The Power of Words

Public figures and celebrities do not unfortunately always set the best example through what they say or write, seemingly giving inadequate thought to the consequences. I will not comment on the political scene, apart from bemoaning the apparent global lack of principled, inspiring and sensitive role-models for our young people. We aim to nurture great and humble leaders at LGS, so I am sure there is hope for the future!

I was, however, recently struck by the report of yet another star who had fallen foul of a trawl of historic social media. I am not a fan of Big Brother, but I note that a contestant has issued an apology after racist and homophobic tweets from 2012 resurfaced on social media shortly after her eviction from the house. We often remind our pupils of their digital footprint, stressing that anything written in haste cannot be retracted and could come back to haunt them in the future – when it will be too late for regret. Like many organisations, we conduct an online search of candidates shortlisted for job interviews as part of our safer recruitment due diligence checks.

When investigating pastoral concerns, we are also sometimes surprised and disappointed by the language used online by some of our young people and by the alacrity with which they will contribute to conversations. That 'virtual’ world, however, is very real and can have far greater harmful reach than a comment made in person. We introduced anti-bullying week by reiterating the importance of being an upstander rather than a bystander in any such interactions. Our pupils should also be well acquainted with the saying: ‘If you have nothing nice to say, don’t say anything at all’. Nothing could be further from the truth than the old children’s rhyme: ‘Sticks and stones may break my bones, but words shall never hurt me’. In fact, a lack of warm and inclusive words can also be hurtful.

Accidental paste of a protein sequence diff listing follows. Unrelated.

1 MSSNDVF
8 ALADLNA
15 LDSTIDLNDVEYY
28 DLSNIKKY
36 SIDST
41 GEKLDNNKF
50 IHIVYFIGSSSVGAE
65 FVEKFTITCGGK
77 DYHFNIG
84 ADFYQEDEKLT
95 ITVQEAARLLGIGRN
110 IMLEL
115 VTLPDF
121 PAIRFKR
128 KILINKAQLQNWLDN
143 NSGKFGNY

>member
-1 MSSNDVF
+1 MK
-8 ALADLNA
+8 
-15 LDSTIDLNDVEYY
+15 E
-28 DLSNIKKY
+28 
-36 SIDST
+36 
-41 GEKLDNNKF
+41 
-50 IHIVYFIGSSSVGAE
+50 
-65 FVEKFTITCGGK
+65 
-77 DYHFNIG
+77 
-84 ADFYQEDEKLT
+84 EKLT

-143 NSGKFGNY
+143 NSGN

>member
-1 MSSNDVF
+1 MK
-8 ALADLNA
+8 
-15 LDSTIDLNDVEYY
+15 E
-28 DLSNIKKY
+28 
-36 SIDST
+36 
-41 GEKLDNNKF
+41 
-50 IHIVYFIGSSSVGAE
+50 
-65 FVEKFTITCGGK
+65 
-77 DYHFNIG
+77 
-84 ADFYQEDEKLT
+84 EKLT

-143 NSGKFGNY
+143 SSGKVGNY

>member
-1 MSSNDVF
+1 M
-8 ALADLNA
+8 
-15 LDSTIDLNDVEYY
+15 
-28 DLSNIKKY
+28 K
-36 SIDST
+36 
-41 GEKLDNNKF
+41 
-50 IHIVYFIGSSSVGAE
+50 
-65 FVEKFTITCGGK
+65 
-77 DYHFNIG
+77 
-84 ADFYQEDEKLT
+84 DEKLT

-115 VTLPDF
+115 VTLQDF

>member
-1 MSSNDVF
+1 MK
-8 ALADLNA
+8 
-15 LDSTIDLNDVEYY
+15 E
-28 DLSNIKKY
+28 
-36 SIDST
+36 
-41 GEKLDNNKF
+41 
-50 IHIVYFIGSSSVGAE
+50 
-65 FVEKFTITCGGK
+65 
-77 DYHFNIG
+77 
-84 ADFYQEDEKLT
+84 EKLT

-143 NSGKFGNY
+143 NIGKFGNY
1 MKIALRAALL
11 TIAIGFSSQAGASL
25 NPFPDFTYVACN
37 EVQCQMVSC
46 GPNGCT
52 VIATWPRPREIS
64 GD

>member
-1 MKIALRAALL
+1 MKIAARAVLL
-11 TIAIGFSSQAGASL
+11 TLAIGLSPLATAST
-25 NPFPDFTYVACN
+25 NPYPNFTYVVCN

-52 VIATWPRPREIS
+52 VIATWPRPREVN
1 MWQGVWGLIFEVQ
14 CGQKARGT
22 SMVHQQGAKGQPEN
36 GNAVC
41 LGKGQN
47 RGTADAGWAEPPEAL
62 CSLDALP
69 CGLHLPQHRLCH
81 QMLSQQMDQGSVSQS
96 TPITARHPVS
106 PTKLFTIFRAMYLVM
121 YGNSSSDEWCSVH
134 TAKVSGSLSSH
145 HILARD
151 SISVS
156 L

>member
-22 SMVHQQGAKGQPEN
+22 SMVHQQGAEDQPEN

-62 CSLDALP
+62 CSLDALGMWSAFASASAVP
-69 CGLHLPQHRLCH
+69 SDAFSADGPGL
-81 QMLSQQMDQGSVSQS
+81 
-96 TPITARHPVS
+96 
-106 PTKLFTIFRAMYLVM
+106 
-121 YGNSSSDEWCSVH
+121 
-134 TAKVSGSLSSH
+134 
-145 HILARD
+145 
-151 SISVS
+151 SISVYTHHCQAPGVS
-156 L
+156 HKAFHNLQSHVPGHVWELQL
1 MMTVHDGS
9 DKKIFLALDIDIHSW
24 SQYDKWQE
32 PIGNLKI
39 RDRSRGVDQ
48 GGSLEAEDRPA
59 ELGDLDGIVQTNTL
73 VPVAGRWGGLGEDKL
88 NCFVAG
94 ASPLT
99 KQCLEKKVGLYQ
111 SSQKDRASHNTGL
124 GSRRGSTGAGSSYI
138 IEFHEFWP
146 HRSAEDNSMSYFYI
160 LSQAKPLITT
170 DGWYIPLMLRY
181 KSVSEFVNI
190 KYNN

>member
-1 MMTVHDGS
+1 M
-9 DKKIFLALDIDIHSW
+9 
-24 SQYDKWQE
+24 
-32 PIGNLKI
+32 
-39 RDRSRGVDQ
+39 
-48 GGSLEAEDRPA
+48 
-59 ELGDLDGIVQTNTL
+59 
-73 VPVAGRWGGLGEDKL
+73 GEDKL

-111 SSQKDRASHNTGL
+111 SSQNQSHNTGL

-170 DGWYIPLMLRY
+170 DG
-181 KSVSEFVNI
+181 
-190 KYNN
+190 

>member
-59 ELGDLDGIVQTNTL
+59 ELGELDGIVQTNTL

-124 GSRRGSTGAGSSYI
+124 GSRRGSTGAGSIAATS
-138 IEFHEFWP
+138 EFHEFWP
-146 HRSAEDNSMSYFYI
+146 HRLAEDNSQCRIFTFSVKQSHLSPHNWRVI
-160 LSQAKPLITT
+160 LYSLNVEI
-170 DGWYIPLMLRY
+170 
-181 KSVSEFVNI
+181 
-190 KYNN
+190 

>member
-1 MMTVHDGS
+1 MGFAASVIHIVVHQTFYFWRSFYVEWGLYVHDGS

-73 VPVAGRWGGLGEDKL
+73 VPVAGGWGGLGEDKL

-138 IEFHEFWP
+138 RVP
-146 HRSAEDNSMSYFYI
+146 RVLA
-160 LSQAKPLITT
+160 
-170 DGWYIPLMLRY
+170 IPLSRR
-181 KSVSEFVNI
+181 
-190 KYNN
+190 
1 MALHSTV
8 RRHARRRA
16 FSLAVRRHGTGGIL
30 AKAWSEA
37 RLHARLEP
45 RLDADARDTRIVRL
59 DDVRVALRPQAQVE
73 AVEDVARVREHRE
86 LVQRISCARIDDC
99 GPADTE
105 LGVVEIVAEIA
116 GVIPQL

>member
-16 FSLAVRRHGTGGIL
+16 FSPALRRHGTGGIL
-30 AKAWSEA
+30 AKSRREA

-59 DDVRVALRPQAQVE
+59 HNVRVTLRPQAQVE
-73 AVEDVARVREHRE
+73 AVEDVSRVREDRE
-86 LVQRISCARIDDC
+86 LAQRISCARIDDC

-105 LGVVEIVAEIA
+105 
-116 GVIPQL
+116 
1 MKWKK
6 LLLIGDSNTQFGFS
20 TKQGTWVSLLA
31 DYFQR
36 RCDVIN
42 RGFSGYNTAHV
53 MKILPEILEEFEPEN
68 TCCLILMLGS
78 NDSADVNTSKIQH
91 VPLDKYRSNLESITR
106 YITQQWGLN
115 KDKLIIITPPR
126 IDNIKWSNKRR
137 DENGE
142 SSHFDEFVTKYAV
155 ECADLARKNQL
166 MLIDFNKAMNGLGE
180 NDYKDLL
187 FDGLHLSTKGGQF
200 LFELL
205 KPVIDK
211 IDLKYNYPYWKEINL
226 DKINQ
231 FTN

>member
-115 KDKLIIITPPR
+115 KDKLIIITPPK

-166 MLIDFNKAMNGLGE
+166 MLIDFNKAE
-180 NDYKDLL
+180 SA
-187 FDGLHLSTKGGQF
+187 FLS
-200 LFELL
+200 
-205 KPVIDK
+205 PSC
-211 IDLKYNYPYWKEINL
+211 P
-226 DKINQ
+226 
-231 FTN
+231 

Fortunately, kindness and consideration are very highly valued within our community, and I am always delighted when I witness the care that most of our children show for each other and the compliments which they share. “Kind words are like honey - sweet to the soul and healthy for the body.” (Proverbs 16). A parent at Year 7 parents’ evening said how struck she had been by the thoughtful and friendly way in which older pupils interacted with our younger children.

I am sure that these are values which you share at home, so please reinforce their importance as our young people navigate their way through some of the social challenges which they face. Carefully weighed, positive and kind words make all our lives happier, and it is never acceptable to make someone else feel miserable.

Best wishes,

John Watson